White v. the Front Page, Inc.Annotate this Case
133 Ga. App. 749 (1975)
213 S.E.2d 32
WHITE v. THE FRONT PAGE, INC.
Court of Appeals of Georgia.
Submitted October 7, 1974.
Decided January 21, 1975.
R. John Genins, for appellant.
Wm. Lewis Spearman, Duane B. Jackson, for appellee.
The plaintiff in the case sub judice sought recovery for personal injuries incurred when she fell in the defendant's place of business. The defendant answered and denied the material allegations of the plaintiff's complaint. The defendant also filed a motion for summary judgment. The motion for summary judgment came on for hearing before a trial judge who considered the plaintiff's deposition, affidavits, and answers to interrogatories. The trial judge entered an order granting the defendant's motion for summary judgment and the plaintiff appeals to this court. Held:
"Admissions or propositions made with a view to a compromise, are not proper evidence." Code § 38-408. Neither are voluntary payments made for humanitarian purposes. Gray v. Delta Air Lines, 127 Ga. App. 45, 53 (192 SE2d 521). However, absent an effort to compromise, admissions against interest or payments which constitute direct acknowledgment of claims are admissible. Hatcher v. Bowen, 74 Ga. 840 (c); Teasley v. Bradley, 110 Ga. 497 (6) (35 SE 782). See also Hening & Hagedorn v. Glanton, 27 Ga. App. 339 (2) (108 SE 256); Williams v. Smith, 71 Ga. App. 632 (31 SE2d 873); Swanson v. Hodges, 96 Ga. App. 540, 542 (101 SE2d 212).
The plaintiff's affidavit offered in response to *750 defendant's motion for summary judgment set out: "That the defendant, The Front Page, Inc., knew that they had negligently maintained its place of business by allowing the hole in the floor which caused plaintiff's fall to remain and not be repaired and that this negligence of defendant was admitted by Don Bush, a corporate officer of defendant, to plaintiff when said Don Bush gave plaintiff a check on June 10, 1972 in payment for a part of her medical expense."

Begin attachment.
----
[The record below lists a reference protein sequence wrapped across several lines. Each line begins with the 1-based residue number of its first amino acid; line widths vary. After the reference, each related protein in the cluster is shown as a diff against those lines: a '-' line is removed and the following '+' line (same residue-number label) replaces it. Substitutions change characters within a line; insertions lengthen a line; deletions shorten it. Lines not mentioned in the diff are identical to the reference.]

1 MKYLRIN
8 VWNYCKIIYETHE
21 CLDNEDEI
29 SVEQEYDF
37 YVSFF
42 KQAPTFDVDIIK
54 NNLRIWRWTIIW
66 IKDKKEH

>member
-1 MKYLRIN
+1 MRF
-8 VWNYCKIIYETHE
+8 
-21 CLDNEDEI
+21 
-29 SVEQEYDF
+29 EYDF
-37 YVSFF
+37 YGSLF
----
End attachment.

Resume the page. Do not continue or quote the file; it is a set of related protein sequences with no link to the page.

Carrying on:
The plaintiff in her deposition also related that at the time of her fall she was told by the manager of the establishment "just go ahead and bring us the bill." She further testified that the defendant paid one medical bill of $25; "they gave me a check... when I presented them with the bill."
These statements could be interpreted to mean that the defendant's negligence was admitted by statements and by payment. Moreover, on motion for summary judgment we must construe the evidence in favor of the party opposing the motion, in this case the plaintiff. Hence, the plaintiff's proof constituted a showing that the defendant through its agent admitted negligence, paying $25 as partial reimbursement for medical expenses. See Wilson v. Wilder, 23 Ga. App. 30 (97 SE 447), where the defendant stated to the plaintiff that he had damaged the plaintiff's piano and he would pay $100 of the damages and the remainder after finding out what the full amount would be. This was held to constitute an admission. Accord, Fowler v. State, 111 Ga. App. 856, 858 (143 SE2d 553).
While certain declarations by an agent may not be admissible against his principal, it is well settled that: "A corporation can only make admissions through its agents, and the admissions of such agents acting within the scope of their powers and about the business of their agency, are admissible." Imboden v. Etowah &c. Co., 70 Ga. 86 (11). Timeplan Loan &c. Corp. v. Moorehead, 221 Ga. 648, 650 (146 SE2d 748). See Code §§ 4-315 and 38-406.
The defendant in answer to interrogatories set out that the payment was made solely as a gratuity. Hence, there would be a conflict as to the purpose for which the payment was made and in such circumstances we apply *751 the rule set forth in Travelers Indemnity Co. v. Erickson's Inc., 396 F2d 134, 136, and hold that whether the payment was made as a gratuity or as an admission of negligence is a factual issue of substantial controversy which cannot be determined as a matter of law on motion for summary judgment.
The trial judge erred in granting the defendant's motion for summary judgment.
Judgment reversed. Bell, C. J., and Clark, J., concur.